The collection documents Humphreys' professional life as an author. It contains correspondence between Humphreys and other writers and editors; business contracts with Viking Press and others for her publications and for movie rights; handwritten and typed manuscripts and proofs for her books Dreams of Sleep, Rich in Love, and Fireman's Fair, as well as typescripts of works by other authors (including Robb Forman Dew and Louise Erdrich); reviews of her own work as well as reviews written by Humphreys of others' works; and information detailing her speaking engagements and interviews. In addition, the collection contains clippings of reviews and interviews, photographs and negatives (16 black-and-white, 4 color, and 23 negatives); audiotapes from a "Women in Literature" series in which Humphreys participated; and 10 electronic files of book manuscripts, especially Dreams of Sleep, originally on computer disks and now migrated to the electronic records server. Also included are books inscribed to Humphreys and seven scrapbooks containing additional correspondence regarding her work as well as reviews.
The Carson McCullers Papers span the years 1941-1995 and are divided into six series: Correspondence, Writings, Jordan Massee Notebooks, Photographs, Printed Materials, and Clippings. The Correspondence Series includes numerous letters from Carson McCullers to Jordan Massee, Paul Bigelow, Edith Sitwell, and other friends and family members. Most significant in the series is the correspondence between McCullers and Tennessee Williams, in which both writers touch on a variety of topics such as the writing process, health, marital problems, and their travels. Carson's relationship with her husband, Reeves McCullers, is a frequent topic.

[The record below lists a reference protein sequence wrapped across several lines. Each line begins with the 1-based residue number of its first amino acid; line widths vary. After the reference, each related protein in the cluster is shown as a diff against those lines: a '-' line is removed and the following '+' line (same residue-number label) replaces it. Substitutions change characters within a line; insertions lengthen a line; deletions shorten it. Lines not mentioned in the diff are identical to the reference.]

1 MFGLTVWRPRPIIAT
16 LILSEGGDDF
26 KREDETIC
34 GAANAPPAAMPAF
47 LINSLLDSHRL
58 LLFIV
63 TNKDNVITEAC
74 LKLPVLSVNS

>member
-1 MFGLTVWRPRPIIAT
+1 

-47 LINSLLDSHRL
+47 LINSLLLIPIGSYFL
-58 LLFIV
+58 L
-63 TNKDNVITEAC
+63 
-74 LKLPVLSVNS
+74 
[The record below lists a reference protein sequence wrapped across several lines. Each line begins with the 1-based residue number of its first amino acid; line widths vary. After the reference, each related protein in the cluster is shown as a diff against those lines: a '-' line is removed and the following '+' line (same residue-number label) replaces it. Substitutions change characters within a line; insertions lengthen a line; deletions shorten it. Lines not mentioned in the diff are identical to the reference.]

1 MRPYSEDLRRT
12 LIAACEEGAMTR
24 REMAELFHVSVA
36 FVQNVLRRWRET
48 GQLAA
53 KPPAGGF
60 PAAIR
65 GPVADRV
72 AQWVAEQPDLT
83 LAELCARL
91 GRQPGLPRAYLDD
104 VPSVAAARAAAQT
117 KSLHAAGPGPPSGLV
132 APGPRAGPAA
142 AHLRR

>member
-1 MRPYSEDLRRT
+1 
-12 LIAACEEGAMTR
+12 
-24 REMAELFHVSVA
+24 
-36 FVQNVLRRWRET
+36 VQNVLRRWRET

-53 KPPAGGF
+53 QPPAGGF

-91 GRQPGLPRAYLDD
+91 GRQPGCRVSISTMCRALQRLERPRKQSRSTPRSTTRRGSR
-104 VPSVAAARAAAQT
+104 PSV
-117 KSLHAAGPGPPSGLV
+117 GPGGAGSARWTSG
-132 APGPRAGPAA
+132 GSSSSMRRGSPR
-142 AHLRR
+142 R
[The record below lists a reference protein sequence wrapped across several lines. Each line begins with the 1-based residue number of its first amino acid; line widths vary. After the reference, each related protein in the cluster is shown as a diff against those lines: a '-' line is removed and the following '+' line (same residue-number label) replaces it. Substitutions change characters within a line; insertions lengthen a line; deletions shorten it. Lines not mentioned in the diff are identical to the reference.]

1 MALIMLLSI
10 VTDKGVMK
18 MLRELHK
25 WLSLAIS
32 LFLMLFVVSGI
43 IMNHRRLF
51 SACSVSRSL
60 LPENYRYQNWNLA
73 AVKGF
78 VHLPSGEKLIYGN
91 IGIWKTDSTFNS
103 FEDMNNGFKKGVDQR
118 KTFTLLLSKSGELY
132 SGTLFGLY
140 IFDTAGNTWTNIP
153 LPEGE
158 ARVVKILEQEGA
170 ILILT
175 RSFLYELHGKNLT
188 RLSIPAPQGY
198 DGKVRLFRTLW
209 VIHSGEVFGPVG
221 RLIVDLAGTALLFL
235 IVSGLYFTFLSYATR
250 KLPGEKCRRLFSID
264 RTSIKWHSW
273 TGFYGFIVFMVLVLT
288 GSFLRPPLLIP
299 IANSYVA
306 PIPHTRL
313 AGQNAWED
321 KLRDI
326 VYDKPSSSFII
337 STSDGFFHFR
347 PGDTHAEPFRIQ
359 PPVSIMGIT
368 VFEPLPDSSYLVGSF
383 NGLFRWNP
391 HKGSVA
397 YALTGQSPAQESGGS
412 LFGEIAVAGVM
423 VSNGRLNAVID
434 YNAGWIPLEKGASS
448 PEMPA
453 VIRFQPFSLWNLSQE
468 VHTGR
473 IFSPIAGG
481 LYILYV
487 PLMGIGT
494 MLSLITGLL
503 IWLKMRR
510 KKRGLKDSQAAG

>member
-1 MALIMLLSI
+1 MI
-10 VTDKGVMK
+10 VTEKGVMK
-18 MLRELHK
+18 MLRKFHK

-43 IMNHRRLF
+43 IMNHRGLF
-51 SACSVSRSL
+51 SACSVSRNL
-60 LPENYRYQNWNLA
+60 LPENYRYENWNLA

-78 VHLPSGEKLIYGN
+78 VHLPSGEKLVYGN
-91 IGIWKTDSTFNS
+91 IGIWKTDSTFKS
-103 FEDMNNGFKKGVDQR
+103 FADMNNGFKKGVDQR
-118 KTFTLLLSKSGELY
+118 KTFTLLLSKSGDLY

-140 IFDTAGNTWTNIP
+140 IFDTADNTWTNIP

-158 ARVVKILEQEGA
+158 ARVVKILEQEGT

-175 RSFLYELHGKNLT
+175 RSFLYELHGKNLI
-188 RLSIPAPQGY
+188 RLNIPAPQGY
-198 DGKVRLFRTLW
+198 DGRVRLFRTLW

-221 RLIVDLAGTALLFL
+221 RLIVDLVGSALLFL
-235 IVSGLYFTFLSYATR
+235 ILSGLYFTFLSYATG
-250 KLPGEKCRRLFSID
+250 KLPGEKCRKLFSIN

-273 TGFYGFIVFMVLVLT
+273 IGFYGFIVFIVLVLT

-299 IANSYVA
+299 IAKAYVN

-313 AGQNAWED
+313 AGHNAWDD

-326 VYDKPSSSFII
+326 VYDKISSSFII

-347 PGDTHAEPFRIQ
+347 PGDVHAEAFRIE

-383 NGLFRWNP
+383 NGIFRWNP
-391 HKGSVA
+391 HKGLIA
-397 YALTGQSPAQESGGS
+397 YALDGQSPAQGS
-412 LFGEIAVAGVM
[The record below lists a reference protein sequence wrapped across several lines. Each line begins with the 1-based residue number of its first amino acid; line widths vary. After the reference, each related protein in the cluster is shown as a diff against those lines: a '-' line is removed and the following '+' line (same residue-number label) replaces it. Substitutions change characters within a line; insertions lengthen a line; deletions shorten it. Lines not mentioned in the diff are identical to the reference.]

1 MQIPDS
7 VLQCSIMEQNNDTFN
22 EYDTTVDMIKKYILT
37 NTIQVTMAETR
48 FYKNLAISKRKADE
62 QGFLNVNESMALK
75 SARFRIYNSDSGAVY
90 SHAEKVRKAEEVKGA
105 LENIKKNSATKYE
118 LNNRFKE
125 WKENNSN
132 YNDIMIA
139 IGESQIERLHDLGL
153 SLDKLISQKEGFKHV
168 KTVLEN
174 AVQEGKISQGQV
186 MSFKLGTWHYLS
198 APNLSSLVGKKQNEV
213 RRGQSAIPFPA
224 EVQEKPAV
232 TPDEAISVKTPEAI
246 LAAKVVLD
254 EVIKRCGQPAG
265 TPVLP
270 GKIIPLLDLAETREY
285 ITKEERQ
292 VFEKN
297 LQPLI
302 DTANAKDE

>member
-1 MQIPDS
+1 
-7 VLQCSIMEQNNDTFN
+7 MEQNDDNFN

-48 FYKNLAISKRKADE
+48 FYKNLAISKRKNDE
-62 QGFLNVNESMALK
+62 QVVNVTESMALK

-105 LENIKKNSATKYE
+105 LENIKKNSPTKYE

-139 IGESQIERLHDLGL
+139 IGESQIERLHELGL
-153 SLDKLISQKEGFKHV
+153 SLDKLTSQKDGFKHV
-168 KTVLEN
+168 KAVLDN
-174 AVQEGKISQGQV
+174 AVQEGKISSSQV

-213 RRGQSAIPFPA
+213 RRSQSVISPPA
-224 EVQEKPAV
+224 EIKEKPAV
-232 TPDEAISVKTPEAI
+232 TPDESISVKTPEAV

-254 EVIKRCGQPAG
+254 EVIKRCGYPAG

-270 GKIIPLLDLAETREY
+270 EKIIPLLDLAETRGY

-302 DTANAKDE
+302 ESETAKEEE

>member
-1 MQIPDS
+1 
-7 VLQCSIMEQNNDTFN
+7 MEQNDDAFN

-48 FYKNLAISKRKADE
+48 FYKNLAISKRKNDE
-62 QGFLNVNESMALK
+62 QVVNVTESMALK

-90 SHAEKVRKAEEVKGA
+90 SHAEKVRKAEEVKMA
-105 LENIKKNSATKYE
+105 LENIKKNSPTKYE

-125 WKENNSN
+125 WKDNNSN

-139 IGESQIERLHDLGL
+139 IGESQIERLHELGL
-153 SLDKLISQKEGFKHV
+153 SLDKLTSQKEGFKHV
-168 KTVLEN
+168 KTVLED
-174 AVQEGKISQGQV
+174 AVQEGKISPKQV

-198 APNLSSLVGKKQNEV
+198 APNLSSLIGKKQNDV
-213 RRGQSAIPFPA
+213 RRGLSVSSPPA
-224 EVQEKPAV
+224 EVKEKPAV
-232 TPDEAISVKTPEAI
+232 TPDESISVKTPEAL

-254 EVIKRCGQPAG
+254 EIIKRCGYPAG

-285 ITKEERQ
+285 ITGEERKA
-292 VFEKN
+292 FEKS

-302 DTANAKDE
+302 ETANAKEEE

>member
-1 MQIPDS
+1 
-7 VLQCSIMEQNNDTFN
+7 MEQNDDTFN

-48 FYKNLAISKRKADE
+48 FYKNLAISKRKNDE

The Writings Series, the largest in the collection, comprises typewritten manuscripts of several long as well as short published works of McCullers, including The Member of the Wedding (which has handwritten revisions) and The Clock Without Hands. Notable short writings include verses that McCullers wrote for children, an essay on literary criticism, and two short works that are inscribed and signed by the author. At the end of the series there are also two poems by Edith Sitwell.
The Jordan Massee Notebooks Series contains a catalogue that Massee compiled about the McCullers papers he owned, as well as a notebook with notes about McCullers and extracts from his journals.
The Photographs Series consists of five photographs, most of which are of Carson McCullers. Particularly noteworthy is a photograph taken by Henri Cartier-Bresson, where McCullers appears with the editor of Harper's Bazaar, George Davis.